Morehead State University

Poster Title

Item Response Theory: Implications for the Assessment of Pre-Service Teachers' Scientific Knowledge: STUDY 2 (Knell): Using Item Response Theory to Analyze a Physical Science Content

Institution

Morehead State University

Abstract

In the last few decades, results from the Program for International Student Assessment (PISA) suggest that, in the United States, school student performance in science and mathematics has moved from worldclass to middle-of-the-pack. Teacher academic preparation and quality has been pointed out as one factor that must be improved for PISA scores to recover. With the implementation of recent education reforms, there has been a push to improve the assessment of educators using statistically sound, valid, and reliable standardized tests. The same set of theories that inform the construction and evaluation of large-scale standardized assessments, particularly Item Response Theory (IRT), can be now applied to locally-made tests, particularly diagnostic ones. This study applied IRT strategies to measure test and item parameters for a diagnostic pre- and post-test that assessed the content knowledge of pre-service teachers enrolled in SCI 111, Inquiry Physical Science for Elementary Teachers, from 1998 to 2012. Using SPSS, test reliability, test scores, test averages and standard deviations, item difficulty, item discrimination, item discrimination index, item means and standard deviations, item characteristic curves, and item distractor analysis, were calculated and analyzed. The findings of the study informed the identification of physical science topics that pre-service teachers learned the best and those topics that need additional instructional time. In addition, test items that do not meet the minimum quality requirements were modified or removed, increasing the overall validity and reliability of the SCI 111 diagnostic assessment. Teacher education programs across the state are working toward improving the quality of their graduates. Using IRT, the statistical analysis of diagnostic assessments used in pre-service teacher content courses is a step in the right direction.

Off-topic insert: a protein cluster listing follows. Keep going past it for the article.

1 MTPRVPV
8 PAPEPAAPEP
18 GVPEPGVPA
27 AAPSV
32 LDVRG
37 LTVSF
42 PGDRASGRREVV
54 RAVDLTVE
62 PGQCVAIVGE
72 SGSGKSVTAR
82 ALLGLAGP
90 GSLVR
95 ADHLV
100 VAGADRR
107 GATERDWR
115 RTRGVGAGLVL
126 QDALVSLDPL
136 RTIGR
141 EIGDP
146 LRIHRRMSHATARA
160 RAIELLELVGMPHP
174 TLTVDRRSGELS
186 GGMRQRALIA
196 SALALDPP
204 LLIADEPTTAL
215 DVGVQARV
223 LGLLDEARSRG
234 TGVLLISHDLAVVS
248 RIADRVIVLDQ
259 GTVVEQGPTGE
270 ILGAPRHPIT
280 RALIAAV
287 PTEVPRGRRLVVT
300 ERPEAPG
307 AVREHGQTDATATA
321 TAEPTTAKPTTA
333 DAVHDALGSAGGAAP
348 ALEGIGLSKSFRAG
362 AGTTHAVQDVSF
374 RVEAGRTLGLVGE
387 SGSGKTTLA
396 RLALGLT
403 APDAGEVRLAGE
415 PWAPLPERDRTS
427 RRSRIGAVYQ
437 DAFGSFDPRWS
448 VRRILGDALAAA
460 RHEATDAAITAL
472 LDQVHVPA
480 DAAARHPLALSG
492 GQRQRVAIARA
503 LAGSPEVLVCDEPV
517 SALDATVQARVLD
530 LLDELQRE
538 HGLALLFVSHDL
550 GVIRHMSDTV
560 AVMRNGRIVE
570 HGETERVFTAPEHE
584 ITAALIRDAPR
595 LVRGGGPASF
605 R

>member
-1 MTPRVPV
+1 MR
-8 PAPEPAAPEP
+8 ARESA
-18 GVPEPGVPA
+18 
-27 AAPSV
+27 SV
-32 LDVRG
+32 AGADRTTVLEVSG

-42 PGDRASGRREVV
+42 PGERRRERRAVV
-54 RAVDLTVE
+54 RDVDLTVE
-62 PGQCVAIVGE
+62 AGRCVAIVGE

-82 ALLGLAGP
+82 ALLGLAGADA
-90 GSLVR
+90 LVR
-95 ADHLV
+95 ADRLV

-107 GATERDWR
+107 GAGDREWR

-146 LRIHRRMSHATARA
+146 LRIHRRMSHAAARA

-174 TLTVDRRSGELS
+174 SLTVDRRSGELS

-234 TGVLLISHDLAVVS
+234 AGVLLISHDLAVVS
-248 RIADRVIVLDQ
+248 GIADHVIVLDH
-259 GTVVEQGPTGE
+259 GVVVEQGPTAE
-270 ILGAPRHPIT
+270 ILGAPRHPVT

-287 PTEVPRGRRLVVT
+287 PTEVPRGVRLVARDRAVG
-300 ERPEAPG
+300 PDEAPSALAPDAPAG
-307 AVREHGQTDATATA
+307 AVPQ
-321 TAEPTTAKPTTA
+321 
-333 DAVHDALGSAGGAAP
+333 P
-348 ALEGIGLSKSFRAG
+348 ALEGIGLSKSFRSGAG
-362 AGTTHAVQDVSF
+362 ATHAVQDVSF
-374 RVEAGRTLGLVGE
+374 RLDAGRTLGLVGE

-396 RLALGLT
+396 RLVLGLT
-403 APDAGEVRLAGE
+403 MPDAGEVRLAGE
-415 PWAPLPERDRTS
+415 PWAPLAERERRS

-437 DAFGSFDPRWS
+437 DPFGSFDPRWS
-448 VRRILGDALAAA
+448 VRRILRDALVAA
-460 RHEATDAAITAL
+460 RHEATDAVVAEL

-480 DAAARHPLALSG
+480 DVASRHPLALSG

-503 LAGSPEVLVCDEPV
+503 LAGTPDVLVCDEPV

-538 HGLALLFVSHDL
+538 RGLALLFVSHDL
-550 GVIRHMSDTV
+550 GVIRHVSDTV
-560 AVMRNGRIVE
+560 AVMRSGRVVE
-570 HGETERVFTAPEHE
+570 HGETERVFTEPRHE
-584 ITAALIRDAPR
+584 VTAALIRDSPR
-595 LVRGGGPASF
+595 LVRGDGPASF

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Item Response Theory: Implications for the Assessment of Pre-Service Teachers' Scientific Knowledge: STUDY 2 (Knell): Using Item Response Theory to Analyze a Physical Science Content

In the last few decades, results from the Program for International Student Assessment (PISA) suggest that, in the United States, school student performance in science and mathematics has moved from worldclass to middle-of-the-pack. Teacher academic preparation and quality has been pointed out as one factor that must be improved for PISA scores to recover. With the implementation of recent education reforms, there has been a push to improve the assessment of educators using statistically sound, valid, and reliable standardized tests. The same set of theories that inform the construction and evaluation of large-scale standardized assessments, particularly Item Response Theory (IRT), can be now applied to locally-made tests, particularly diagnostic ones. This study applied IRT strategies to measure test and item parameters for a diagnostic pre- and post-test that assessed the content knowledge of pre-service teachers enrolled in SCI 111, Inquiry Physical Science for Elementary Teachers, from 1998 to 2012. Using SPSS, test reliability, test scores, test averages and standard deviations, item difficulty, item discrimination, item discrimination index, item means and standard deviations, item characteristic curves, and item distractor analysis, were calculated and analyzed. The findings of the study informed the identification of physical science topics that pre-service teachers learned the best and those topics that need additional instructional time. In addition, test items that do not meet the minimum quality requirements were modified or removed, increasing the overall validity and reliability of the SCI 111 diagnostic assessment. Teacher education programs across the state are working toward improving the quality of their graduates. Using IRT, the statistical analysis of diagnostic assessments used in pre-service teacher content courses is a step in the right direction.